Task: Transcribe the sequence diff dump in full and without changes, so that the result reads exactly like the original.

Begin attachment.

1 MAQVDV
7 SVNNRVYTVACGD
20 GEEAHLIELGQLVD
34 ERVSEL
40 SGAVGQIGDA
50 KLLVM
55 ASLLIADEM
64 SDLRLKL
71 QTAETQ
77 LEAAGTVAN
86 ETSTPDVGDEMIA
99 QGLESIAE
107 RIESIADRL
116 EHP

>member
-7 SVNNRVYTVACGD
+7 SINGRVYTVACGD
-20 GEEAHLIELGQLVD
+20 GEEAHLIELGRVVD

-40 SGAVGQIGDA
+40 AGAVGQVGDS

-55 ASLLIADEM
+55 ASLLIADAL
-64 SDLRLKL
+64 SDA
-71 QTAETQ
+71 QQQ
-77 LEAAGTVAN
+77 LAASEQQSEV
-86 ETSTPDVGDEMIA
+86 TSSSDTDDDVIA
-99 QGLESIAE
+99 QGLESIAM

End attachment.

1 MAQVDV
7 SVNNRVYTVACGD
20 GEEAHLIELGQLVD
34 ERVSEL
40 SGAVGQIGDA
50 KLLVM
55 ASLLIADEM
64 SDLRLKL
71 QTAETQ
77 LEAAGTVAN
86 ETSTPDVGDEMIA
99 QGLESIAE
107 RIESIADRL
116 EHP

>member
-7 SVNNRVYTVACGD
+7 SINGRVYTVACGD
-20 GEEAHLIELGQLVD
+20 GEEAHLIELGRVVD

-40 SGAVGQIGDA
+40 AGAVGQVGDS

-55 ASLLIADEM
+55 ASLLIADAL
-64 SDLRLKL
+64 SDA
-71 QTAETQ
+71 QQQ
-77 LEAAGTVAN
+77 LAASEQQSEV
-86 ETSTPDVGDEMIA
+86 TSSSDTDDDVIA
-99 QGLESIAE
+99 QGLESIAM